The men's doubles title went to Andrew Baggaley and Gareth Herbert while the women's doubles was won by Jun Hong Jing and Jia Wei Li of Singapore. Jia Wei Li, then teamed with Yung Jun Duan to bring Singapore another gold in mixed doubles. In the open wheel chair singles, Sue Gilroy of England beat South Africa's Alette Moll in the final.

Medals tally: Singapore 3-1-7-11; England 3-0-1-4; New Zealand 1-1-2-4; Nigeria 1-1-0-2; Australia 0-2-2-4; Canada 0-1-1-2; South Africa 0-1-0-1; Wales 0-1-0-1; India 0-0-3-3.

Canada's Jean Thenistor Pascal (red) and England's Paul Smith fight it out in the 71 kg bout. Pascal took the gold medal.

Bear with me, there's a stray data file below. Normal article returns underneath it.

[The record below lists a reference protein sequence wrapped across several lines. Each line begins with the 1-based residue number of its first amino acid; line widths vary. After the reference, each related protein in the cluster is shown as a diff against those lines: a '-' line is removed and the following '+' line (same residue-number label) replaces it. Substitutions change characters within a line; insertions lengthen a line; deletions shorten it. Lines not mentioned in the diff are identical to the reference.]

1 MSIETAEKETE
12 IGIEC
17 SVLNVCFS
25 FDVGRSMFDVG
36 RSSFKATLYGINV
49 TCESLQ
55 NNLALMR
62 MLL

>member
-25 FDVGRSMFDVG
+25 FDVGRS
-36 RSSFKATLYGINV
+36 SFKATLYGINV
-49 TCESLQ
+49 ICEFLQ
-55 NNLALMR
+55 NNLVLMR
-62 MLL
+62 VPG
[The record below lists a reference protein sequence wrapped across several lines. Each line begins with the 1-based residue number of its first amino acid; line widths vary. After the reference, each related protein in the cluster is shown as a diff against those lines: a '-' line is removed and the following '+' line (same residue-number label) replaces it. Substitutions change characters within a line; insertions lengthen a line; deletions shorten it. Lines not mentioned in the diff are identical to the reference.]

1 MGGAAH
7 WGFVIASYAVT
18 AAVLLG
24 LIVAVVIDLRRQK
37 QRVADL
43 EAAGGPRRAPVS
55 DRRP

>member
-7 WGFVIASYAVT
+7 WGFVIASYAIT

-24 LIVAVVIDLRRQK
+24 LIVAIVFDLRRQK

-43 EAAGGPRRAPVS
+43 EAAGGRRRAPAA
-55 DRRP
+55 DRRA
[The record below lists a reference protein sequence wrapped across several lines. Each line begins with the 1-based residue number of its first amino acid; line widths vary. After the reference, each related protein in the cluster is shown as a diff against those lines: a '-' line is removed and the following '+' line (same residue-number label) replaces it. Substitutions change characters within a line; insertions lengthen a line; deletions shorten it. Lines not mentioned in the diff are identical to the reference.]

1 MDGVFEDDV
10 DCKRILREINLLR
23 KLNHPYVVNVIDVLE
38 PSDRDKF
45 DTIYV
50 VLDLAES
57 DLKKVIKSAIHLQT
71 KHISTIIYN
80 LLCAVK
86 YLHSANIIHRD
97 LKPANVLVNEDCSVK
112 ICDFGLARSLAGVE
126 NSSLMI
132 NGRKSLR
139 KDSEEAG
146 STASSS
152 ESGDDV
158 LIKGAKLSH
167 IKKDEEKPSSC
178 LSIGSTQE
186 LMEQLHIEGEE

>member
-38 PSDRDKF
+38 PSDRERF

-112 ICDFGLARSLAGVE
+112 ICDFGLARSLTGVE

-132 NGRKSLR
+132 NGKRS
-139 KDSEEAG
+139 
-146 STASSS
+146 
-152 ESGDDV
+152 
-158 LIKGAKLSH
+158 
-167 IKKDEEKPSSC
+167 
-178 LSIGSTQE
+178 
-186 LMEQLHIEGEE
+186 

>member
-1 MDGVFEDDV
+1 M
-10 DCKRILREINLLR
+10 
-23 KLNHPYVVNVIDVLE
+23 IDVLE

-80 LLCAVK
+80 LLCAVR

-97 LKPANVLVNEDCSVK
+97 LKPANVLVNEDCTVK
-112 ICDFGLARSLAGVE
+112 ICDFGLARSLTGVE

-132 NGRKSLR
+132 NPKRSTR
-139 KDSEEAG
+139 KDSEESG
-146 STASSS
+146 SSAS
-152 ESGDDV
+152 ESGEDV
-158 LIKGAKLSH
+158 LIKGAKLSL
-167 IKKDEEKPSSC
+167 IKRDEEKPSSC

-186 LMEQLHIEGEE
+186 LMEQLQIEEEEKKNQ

Much was expected of the African boxers but it was a surprise that only two gold medals came their way. Host England also bagged two golds apart from a silver and a bronze to garner seven medals in all, which was just about what it had set out to achieve. But the country which overtook all was Australia with three gold medals to top the medals tally in the 11-category competition. This was an event which saw India strike the competition's first gold in the light fly event where M. A. Qamar outpointed England's D. Langley. Later S. Bahadur Pun added a silver to India's tally, from the feather weight competition. Bahadur lost on points to the Pakistani H. Ali. For sheer grit J. Arthur of Wales took full marks. Receiving a cut above the right eye quite early, the Welsh boxer fought his way to earn a 37-35 point verdict over the Zambian D. Zimba in the light weight category and bring the first boxing gold in 44 years for his country. Equally noteworthy was the way P. Smith tried to restrict Canadian Pascal, though in the end, a two point difference helped the latter to take the light middle gold.